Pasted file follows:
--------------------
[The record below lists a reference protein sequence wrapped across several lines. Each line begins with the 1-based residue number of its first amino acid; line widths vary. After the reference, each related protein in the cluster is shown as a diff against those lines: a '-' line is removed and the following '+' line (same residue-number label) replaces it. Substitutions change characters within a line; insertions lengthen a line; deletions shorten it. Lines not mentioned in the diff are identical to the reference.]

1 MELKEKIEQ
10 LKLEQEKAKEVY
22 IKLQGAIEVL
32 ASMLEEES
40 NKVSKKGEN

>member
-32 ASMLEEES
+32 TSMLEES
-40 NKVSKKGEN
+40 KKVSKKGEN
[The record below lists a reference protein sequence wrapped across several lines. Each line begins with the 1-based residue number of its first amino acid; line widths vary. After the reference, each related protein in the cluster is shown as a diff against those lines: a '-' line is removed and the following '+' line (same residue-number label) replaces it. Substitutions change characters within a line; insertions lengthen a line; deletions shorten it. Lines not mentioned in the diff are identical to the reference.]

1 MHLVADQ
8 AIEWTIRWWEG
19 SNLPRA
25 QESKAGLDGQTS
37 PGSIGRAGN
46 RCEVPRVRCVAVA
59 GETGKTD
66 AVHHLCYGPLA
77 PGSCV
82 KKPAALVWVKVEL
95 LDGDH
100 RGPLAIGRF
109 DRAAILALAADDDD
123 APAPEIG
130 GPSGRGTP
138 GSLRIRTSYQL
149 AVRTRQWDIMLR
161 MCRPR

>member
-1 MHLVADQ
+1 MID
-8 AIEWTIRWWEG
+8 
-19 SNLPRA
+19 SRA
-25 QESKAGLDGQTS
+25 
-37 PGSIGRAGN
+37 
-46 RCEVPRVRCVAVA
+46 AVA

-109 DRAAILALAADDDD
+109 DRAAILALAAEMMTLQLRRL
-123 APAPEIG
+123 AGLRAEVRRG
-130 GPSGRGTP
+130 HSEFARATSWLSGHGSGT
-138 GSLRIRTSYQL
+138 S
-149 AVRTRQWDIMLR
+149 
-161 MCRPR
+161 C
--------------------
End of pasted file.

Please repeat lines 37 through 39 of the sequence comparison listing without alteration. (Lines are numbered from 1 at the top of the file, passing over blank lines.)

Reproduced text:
+19 SRA
-25 QESKAGLDGQTS
+25 